I liked Vantine's point in another thread that we want to make sure that in our push against gendered toy choices (girls get princesses and boys get firetrucks), we also want to make sure that we're not shaming those little girls that do choose the princess outfits. The choice is made within a context, and instead of judging the child who chooses the toy they like, its more useful to look at how we change the context, so both little girls and little boys can choose the princess costume or the fire truck or both.

Kate Harding wrote:
So acting as though any of us can stand outside of that deeply sexist context and make a free, individual choice to take a man’s name is plainly forking ridiculous. The end.

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 Post subject: Re: Why Have kids? by Jessica Valenti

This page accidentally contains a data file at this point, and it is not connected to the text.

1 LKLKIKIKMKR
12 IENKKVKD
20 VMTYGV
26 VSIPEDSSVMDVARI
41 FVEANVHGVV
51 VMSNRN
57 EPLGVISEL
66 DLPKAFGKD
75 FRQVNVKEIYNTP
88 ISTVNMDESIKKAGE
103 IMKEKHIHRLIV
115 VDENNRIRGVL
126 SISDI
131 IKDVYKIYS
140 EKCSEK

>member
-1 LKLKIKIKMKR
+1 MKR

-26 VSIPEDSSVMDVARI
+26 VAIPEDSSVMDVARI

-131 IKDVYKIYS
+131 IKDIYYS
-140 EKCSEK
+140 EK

PostPosted: Mon Aug 26, 2013 2:54 am 
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Vantine wrote:
There are consequences for women as a whole when educated, talented women drop out of the public sphere to be at home.


Consequences for every woman who drops out of the public, as we already discussed it above. In Germany we have a discussion about rising elderly poverty rates. Women who did spent their life raising children don't have the chance to save up money for their pensions. The ideal scenario is that you stay married and live together with your spouse and your income is his pension, which can support both of you. But this is no longer the case and I think it is important that women need to think about what happens when they get old. And of course that is a dilemma. Because what are you supposed to do if you just cannot find (Germany) or afford (USA) childcare?